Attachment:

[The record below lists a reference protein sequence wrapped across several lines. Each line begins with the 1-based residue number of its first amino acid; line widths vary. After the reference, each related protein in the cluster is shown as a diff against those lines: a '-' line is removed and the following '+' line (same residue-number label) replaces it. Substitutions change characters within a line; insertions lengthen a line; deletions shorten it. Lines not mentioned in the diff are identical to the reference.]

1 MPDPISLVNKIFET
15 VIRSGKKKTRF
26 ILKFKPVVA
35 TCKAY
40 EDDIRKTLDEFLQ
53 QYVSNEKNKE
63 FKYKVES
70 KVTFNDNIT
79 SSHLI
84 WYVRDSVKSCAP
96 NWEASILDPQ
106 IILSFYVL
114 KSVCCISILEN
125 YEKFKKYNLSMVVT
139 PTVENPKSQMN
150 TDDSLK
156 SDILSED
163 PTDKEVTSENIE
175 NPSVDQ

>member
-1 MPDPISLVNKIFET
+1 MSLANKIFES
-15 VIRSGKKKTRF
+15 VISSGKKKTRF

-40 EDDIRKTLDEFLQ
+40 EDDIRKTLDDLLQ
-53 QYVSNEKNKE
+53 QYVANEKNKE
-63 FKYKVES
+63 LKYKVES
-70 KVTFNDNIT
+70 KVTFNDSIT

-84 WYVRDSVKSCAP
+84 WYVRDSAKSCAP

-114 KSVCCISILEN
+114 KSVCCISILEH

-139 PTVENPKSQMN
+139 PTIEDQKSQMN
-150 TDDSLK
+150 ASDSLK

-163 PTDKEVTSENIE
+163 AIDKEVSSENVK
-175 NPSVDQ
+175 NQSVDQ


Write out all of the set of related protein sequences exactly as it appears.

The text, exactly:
[The record below lists a reference protein sequence wrapped across several lines. Each line begins with the 1-based residue number of its first amino acid; line widths vary. After the reference, each related protein in the cluster is shown as a diff against those lines: a '-' line is removed and the following '+' line (same residue-number label) replaces it. Substitutions change characters within a line; insertions lengthen a line; deletions shorten it. Lines not mentioned in the diff are identical to the reference.]

1 MPDPISLVNKIFET
15 VIRSGKKKTRF
26 ILKFKPVVA
35 TCKAY
40 EDDIRKTLDEFLQ
53 QYVSNEKNKE
63 FKYKVES
70 KVTFNDNIT
79 SSHLI
84 WYVRDSVKSCAP
96 NWEASILDPQ
106 IILSFYVL
114 KSVCCISILEN
125 YEKFKKYNLSMVVT
139 PTVENPKSQMN
150 TDDSLK
156 SDILSED
163 PTDKEVTSENIE
175 NPSVDQ

>member
-1 MPDPISLVNKIFET
+1 MSLANKIFES
-15 VIRSGKKKTRF
+15 VISSGKKKTRF

-40 EDDIRKTLDEFLQ
+40 EDDIRKTLDDLLQ
-53 QYVSNEKNKE
+53 QYVANEKNKE
-63 FKYKVES
+63 LKYKVES
-70 KVTFNDNIT
+70 KVTFNDSIT

-84 WYVRDSVKSCAP
+84 WYVRDSAKSCAP

-114 KSVCCISILEN
+114 KSVCCISILEH

-139 PTVENPKSQMN
+139 PTIEDQKSQMN
-150 TDDSLK
+150 ASDSLK

-163 PTDKEVTSENIE
+163 AIDKEVSSENVK
-175 NPSVDQ
+175 NQSVDQ